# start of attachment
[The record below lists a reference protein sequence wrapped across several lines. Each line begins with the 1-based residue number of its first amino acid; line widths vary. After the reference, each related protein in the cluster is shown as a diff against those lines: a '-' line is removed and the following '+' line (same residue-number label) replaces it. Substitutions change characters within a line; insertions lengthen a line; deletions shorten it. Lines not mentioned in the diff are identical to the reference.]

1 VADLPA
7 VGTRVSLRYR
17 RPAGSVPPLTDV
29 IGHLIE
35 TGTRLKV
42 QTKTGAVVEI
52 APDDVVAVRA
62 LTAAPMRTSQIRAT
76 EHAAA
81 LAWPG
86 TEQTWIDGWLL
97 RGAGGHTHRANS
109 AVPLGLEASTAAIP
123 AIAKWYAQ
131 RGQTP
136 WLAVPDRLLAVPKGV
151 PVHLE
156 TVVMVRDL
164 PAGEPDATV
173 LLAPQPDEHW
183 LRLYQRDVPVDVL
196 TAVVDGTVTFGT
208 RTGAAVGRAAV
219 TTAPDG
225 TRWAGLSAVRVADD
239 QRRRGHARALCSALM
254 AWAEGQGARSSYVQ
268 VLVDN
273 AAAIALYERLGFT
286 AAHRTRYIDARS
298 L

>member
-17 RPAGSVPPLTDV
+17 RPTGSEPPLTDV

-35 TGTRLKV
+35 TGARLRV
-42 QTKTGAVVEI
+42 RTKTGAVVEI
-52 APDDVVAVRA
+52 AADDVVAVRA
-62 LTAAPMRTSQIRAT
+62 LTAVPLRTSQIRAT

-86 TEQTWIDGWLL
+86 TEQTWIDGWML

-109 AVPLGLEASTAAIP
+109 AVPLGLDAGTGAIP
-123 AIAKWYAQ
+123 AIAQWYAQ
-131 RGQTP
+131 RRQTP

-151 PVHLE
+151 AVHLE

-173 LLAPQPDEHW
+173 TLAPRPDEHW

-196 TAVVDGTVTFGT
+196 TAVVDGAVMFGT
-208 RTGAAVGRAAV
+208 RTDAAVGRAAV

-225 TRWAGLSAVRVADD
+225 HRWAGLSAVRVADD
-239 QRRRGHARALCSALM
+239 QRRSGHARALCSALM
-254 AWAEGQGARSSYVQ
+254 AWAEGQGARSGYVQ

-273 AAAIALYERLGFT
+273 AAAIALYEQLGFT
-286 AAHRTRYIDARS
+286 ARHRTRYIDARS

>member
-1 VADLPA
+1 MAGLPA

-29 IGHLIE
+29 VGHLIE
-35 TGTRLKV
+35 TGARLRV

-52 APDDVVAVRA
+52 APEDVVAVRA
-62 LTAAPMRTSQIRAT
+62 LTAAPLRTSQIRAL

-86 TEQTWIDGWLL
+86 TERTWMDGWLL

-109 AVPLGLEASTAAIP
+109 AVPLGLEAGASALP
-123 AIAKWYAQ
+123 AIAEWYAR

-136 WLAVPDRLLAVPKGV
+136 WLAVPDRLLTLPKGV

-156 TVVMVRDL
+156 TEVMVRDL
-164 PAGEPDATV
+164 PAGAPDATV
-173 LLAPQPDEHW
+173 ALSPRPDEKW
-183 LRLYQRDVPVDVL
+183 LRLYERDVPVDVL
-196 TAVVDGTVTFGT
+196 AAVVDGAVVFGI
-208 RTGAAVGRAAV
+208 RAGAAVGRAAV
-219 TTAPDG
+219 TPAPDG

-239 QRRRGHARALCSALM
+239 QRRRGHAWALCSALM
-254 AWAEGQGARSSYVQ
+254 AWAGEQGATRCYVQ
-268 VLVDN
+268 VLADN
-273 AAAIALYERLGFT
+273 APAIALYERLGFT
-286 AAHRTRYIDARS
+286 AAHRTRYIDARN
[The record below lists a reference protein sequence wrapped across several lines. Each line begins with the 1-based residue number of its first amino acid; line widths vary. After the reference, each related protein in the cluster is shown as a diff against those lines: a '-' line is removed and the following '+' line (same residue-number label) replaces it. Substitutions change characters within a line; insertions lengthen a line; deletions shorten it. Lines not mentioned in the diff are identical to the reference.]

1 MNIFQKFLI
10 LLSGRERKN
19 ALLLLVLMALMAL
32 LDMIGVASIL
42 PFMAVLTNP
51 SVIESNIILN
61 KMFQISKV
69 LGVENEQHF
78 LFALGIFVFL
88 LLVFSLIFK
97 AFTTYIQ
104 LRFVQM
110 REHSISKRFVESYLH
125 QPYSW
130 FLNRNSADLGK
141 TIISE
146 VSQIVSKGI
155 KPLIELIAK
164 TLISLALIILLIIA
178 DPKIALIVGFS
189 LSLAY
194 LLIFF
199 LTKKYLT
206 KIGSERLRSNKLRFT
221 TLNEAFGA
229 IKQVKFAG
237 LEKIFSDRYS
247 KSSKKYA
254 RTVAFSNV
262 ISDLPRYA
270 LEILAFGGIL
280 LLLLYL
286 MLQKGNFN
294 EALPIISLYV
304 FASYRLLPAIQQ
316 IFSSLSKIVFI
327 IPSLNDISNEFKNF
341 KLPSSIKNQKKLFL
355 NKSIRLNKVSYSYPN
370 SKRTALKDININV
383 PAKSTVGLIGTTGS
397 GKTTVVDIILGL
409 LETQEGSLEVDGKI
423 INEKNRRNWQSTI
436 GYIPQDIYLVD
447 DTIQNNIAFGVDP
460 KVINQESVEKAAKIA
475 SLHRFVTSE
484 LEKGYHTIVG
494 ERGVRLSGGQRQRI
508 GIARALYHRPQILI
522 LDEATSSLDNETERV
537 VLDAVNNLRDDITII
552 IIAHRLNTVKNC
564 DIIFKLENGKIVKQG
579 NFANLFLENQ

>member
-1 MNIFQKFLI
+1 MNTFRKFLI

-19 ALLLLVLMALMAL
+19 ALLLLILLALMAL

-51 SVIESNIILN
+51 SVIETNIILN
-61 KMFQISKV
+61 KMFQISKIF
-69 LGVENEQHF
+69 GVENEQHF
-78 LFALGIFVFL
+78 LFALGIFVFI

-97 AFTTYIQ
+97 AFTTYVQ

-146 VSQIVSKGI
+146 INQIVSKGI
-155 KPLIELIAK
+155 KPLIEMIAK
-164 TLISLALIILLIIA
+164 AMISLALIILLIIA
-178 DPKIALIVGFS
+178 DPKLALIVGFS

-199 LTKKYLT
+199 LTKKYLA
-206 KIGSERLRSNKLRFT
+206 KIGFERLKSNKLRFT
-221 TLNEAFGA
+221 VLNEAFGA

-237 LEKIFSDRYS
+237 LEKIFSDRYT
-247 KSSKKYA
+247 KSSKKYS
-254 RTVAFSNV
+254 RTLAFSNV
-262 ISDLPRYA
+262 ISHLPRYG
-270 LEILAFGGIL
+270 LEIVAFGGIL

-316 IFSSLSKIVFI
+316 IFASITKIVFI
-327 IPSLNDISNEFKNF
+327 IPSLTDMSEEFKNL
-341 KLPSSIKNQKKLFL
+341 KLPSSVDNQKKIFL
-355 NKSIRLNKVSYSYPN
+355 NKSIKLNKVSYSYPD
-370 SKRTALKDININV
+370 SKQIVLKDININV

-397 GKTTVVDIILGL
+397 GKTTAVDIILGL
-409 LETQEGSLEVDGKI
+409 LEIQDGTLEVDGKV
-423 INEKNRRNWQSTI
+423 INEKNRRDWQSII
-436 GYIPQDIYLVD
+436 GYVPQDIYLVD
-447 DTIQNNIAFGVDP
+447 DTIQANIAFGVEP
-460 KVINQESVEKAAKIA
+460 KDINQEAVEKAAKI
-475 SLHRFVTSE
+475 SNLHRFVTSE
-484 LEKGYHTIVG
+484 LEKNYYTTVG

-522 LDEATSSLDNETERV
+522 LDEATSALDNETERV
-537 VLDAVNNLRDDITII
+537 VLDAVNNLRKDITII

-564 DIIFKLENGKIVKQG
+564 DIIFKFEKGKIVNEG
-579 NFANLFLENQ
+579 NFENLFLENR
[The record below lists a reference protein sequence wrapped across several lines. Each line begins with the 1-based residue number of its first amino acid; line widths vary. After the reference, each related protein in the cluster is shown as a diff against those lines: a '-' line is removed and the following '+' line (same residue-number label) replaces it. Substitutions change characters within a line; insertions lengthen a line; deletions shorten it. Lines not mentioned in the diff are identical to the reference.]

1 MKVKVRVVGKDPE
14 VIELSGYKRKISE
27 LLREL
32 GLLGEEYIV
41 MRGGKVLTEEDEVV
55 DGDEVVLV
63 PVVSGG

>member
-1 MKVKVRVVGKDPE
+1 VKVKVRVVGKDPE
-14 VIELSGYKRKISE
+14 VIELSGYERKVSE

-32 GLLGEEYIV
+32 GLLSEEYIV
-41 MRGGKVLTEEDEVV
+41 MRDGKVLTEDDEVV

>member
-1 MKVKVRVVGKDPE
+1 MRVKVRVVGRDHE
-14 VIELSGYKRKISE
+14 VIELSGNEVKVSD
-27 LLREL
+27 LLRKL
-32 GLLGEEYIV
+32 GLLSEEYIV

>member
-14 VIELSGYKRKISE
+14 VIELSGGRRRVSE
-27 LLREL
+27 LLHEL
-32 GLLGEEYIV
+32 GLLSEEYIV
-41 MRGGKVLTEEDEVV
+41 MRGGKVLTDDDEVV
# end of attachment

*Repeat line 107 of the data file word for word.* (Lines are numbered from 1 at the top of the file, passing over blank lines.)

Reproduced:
-268 VLVDN